Cotton Farming Peanut Grower Rice Farming CornSouth Soybean South  
In This Issue
Cotton Seedlings Need A Strong Start
Western Farmers Cope With Air Quality Issues
TCGA Looks Ahead To Promising New Season
High Prices Create Excitement In Georgia
Texas FFA Chapter Wins Video Contest
California Water Debate Rages On
TCGA Scholarship Fund Increases
Cotton's Agenda: Regulatory Restraint
What Customers Want: India’s Mills Must Import Cotton To Meet Demand
Cotton Board: Listening To The Producer
Editor's Note: Another Memorable Trip To Lubbock
Specialists Speaking
Cotton Ginners Marketplace
My Turn: You Have Skin In The Game

Fiber Properties Are Important –
Ginners Need To Do Their Part

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Our marketing system for cotton is based on fiber properties of strength, length, micronaire and color. In addition, cleanliness, moisture and contamination levels are measured. Cotton breeders have done an amazing job in improving the fiber quality parameters of today’s cotton, and, for the most part, 98 percent of the bales’ fiber length (or staple ) and  97 percent of the bales’ strength meet the base or premium specifications.  

Micronaire (mic) is an indirect measure of fiber maturity and is related to the amount of cellulose deposited during boll development. The mic is primarily a function of variety, culture and weather, and gins have little effect on mic.  Producers receive premiums for the most desirable mic (3.8-4.2), with varying discounts for departures above or below the premium range. About 20 percent of the bales classed received mic discounts, with the majority as high mic.

The primary quality factors ginners can affect are color, length uniformity index (UI), cleanliness and prep.

Fiber color is measured by instrumentation that combines brightness, Rd and yellowness, +b, of the sample into a color grade. A 41 color is considered base, white color grades 11- 31 receive premiums, and 51+ receive discounts. The color of cotton when harvested depends on weather and the presence of stains from green or other material such as soil or deteriorating seed. Storage with high moisture content (more than 12 percent) will also reduce color grade.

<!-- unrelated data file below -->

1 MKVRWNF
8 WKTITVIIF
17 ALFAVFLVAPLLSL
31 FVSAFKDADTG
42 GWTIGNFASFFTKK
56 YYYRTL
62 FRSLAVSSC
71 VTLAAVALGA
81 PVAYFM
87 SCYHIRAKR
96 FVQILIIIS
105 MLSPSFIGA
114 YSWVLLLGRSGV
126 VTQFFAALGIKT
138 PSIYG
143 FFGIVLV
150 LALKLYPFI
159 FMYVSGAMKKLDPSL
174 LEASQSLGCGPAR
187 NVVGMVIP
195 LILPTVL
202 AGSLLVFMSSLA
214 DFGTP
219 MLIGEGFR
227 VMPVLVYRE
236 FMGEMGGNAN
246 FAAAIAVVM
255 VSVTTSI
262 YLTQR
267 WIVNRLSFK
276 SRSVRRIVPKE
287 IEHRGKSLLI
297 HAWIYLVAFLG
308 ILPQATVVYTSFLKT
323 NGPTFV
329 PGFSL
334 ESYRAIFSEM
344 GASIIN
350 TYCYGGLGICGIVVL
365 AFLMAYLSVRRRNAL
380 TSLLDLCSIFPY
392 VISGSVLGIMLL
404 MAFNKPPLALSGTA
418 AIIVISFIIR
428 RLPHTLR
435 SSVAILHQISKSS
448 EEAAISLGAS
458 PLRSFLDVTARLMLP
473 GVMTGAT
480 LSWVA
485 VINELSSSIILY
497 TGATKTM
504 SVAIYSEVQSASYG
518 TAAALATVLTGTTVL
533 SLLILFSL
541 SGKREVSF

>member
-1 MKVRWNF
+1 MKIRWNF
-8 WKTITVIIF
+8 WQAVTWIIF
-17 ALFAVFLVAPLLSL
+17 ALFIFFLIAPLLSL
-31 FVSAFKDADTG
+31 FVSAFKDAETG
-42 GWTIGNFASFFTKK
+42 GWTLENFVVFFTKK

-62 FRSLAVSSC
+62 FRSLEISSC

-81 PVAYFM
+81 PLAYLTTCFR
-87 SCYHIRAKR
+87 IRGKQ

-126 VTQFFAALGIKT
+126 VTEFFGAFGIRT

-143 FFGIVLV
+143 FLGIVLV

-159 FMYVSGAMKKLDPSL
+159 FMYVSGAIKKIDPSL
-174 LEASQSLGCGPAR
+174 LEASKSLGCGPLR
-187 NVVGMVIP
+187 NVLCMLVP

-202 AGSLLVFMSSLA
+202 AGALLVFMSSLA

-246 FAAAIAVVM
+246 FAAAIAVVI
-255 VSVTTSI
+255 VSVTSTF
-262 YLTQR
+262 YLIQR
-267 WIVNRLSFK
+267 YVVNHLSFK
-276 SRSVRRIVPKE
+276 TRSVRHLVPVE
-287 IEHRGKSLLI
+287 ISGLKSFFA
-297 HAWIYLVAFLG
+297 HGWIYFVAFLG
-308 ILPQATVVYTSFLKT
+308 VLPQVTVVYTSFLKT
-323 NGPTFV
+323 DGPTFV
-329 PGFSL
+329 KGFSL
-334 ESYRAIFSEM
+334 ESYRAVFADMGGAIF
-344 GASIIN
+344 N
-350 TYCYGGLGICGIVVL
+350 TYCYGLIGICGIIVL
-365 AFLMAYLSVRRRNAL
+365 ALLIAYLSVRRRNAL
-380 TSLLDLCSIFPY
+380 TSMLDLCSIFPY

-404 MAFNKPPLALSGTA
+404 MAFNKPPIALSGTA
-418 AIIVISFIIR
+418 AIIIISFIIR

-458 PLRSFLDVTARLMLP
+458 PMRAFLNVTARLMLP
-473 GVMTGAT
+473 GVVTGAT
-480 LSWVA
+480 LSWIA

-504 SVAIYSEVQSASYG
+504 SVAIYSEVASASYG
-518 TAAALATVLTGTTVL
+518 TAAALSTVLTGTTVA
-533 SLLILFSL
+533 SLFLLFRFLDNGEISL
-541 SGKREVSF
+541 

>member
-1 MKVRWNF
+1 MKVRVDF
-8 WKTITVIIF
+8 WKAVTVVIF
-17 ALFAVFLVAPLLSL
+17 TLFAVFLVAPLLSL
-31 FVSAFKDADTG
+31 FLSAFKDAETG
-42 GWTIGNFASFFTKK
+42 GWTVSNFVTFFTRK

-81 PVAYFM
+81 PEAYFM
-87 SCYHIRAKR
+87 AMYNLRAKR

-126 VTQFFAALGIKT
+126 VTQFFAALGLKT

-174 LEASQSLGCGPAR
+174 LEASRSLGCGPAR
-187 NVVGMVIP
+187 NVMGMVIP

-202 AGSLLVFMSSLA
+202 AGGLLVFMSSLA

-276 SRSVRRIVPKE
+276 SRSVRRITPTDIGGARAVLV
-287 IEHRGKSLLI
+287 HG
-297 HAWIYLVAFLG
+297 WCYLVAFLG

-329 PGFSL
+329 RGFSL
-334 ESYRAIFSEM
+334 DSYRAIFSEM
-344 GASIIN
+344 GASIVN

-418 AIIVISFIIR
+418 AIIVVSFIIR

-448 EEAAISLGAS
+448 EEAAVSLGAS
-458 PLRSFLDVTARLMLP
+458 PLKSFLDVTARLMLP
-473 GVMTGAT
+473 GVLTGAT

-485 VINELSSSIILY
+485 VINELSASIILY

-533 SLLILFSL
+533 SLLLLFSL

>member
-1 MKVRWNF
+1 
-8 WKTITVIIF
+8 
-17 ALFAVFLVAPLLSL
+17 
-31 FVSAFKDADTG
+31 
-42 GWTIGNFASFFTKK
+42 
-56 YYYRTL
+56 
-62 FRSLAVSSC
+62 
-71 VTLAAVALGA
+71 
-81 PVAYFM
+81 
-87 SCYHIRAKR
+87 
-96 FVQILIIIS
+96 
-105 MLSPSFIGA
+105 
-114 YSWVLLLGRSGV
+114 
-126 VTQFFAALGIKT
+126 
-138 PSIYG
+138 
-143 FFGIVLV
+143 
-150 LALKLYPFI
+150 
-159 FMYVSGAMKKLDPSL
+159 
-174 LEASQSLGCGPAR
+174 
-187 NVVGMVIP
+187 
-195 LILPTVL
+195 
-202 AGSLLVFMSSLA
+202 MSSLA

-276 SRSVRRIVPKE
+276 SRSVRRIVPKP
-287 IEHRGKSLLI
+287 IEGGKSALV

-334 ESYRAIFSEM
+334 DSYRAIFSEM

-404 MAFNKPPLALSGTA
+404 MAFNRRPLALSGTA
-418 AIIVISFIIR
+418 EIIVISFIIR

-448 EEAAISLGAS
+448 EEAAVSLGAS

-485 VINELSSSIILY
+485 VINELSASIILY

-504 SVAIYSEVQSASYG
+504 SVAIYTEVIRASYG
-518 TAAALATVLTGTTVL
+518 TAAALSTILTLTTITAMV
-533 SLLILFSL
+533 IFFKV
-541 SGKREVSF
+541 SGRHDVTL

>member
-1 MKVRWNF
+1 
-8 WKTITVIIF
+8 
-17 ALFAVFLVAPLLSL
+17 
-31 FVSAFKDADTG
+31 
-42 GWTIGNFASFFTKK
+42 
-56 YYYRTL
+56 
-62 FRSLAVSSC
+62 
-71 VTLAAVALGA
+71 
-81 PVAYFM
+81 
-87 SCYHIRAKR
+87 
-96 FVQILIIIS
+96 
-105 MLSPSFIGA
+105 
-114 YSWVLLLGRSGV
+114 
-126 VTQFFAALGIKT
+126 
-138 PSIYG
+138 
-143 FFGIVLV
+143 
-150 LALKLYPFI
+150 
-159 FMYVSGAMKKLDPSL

Ginners can process cotton with additional lint cleaners to improve color slightly, but lint cleaners cannot obscure full-spotted, tinged or yellow-stained color grades to any degree. It is important to educate producers about the color problems caused in the field and by storing cotton damp.

Leaf grade 4 is considered base. There are small premiums for better grades, but discounts for worse leaf grades. Cotton should be cleaned to a leaf grade the same as the color grade. Example: 31 color and 3 leaf. Providing extra cleaning generally does not compensate for the loss of marketable weight (gin turnout) in the form of lint-cleaner waste or motes and usually results in loss of profit to the producer. When normal leaf grades are being exceeded, one or more of the second-stage lint cleaners should be bypassed due to the loss of some marketable fiber.

Unneeded cleaning has other disadvantages as well; it can reduce staple length and length uniformity index. The UI ranges from 80-82 as a base with discounts below 80.  Each lint cleaner reduces staple by up to 1/32 of an inch and is worsened if excessive drying has weakened the fiber. As a general rule, do only the cleaning and drying necessary to achieve the desired leaf grade.

– Thomas D. Valco, PhD, USDA Cotton Technology Transfer, Stoneville, Miss. Contact him via email at or call (662) 686-5255. Each month Valco offers timely ginning updates in Cotton Farming magazine. His reports also can be found at For additional information, go to

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